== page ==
At a foodstall we eat a quick bite and then we go on the road again.
Locks on the Pont Neuf Elisabeth on the Pont Neuf, ParisFirst we cross a few bridges over the Seine. The oldest existing bridge is the Pont Neuf (new bridge) which consists of 2 parts and connects the left bank of the Seine via the Ile de la Cité with the right bank. The bridge is more than 400 years old and has 12 curves. In a corner a lot of locks are hung to the fencing by couples as a symbol of their connection. It seems that in 2017 all those locks have been removed by the municipality.
There are several seating areas on the bridge that play a major role in the beautiful drama film Les amants du Pont-Neuf although the bridge in the recordings is a replica copy and not the real one!
With the tram up Montmartre The Sacré-coeur, ParisThen we take the metro and head for Montmartre, a 134 meter high hill and neighborhood in the 18th district of Paris. The hill is visible from afar with the white Sacr&eactute;-Coeur Basilica at the top and one of the most touristic places in the city. That is not only because of the view but also because Montmartre has retained its village atmosphere. Fortunately for us you can also go up the hill by a cable car. We will go down later by foot.
Acrobat at Montmartre Crowds at Montmartrein fornt of the Sacré-Coeur it is a busy activity and it is teeming with street artists who try to earn a penny and of course enough crooks who you recognize easily when you pay attention. Originally Montmartre was an independant village but it was annexed in Paris in 1860. The name comes from an ancient Roman temple dedicated to Mars but a more appealing explanation is that the mountain was first called mons du martyr (martyrs mountain) after the 1st bishop of Paris, Dionysius, who was beheaded here. He was not satisfied with the place, however, so he took his head under his arm and walked several miles to the north where he wanted to be buried.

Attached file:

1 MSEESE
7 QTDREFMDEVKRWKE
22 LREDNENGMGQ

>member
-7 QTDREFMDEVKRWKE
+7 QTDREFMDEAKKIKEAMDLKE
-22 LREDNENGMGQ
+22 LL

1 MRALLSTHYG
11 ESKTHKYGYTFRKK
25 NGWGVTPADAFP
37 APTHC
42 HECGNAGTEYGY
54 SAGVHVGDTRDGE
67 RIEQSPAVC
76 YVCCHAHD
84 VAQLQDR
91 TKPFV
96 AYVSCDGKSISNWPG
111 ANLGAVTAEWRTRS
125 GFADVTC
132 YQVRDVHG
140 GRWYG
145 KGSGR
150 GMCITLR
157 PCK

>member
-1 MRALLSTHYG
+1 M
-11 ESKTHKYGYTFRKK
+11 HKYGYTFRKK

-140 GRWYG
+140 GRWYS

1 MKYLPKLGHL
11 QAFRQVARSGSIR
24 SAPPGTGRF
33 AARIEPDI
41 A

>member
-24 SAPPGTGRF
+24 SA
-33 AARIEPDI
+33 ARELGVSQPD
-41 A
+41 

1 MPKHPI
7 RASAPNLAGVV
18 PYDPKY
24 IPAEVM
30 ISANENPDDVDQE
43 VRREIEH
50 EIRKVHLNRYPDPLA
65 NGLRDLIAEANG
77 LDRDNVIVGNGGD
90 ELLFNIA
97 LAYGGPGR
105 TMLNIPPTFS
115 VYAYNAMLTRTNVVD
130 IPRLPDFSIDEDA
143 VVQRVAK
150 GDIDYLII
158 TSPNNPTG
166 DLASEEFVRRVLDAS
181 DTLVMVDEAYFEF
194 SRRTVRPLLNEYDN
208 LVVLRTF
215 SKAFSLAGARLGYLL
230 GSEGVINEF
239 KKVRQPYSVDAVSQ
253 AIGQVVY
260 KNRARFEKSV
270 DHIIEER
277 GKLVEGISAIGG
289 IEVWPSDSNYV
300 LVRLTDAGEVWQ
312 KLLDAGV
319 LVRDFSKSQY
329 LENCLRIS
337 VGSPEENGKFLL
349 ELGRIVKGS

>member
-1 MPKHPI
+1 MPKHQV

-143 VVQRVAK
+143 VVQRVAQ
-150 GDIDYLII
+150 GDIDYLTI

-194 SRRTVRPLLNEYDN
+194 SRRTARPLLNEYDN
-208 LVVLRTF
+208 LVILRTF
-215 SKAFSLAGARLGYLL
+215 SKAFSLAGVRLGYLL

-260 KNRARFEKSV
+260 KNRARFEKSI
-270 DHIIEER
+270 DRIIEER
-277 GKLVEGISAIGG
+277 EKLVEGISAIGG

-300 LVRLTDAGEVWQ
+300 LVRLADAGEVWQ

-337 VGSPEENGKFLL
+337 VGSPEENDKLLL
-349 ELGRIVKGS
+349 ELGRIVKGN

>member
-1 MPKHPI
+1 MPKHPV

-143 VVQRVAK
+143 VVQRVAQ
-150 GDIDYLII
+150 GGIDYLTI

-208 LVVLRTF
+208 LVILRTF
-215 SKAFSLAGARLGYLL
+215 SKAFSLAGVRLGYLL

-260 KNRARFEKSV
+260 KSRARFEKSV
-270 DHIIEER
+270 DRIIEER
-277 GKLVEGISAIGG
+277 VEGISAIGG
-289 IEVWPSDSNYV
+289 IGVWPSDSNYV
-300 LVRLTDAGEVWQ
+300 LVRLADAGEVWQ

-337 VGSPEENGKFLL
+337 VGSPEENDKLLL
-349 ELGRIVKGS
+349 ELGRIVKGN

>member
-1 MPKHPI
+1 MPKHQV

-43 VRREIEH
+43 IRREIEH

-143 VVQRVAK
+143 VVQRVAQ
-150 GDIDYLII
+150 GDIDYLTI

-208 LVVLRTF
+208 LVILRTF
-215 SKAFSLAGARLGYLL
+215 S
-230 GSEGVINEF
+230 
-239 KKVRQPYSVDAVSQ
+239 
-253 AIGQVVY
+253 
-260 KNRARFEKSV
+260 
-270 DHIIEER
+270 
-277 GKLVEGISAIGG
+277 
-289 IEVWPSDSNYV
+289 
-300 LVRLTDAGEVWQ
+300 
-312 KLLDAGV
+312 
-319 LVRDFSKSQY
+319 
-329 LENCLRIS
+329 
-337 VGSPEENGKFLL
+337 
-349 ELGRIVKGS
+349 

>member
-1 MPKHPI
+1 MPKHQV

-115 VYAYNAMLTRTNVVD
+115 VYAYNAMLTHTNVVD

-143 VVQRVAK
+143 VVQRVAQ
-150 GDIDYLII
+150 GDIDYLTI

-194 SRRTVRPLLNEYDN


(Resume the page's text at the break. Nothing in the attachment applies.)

Christmas market at Montmartre View of Paris from MontmartreWe look briefly inside the church. There is also plenty to see here, but we have already visited the Notre-Dame extensively.
Around the Sacré-Coeur is a Christmas market and that is much more fun and cozy than the market along the Champs-Elysee, but that is mainly because Montmartre still seems to be a totally distinct village with its very own character.
From up the hill we have a misty view of the city and the Eiffel Tower.
Painter's market, Montmartre Painter's market, MontmartreMontmartre is also known as an artist's district. Especially in the 19th century, many writers and artists moved here, including very well-known artists such as Van Gogh and Picassso. Today there are still a lot of painters, but they are more painters who try to sell their work at the art market in Montmartre itself to make a living. With all the tourists who come here, that will probably be possible and the paintings look fine (but we have no knowledge of art, so who are we to judge). A very pleasant market to visit and occasionally have a chat with the sellers and painters.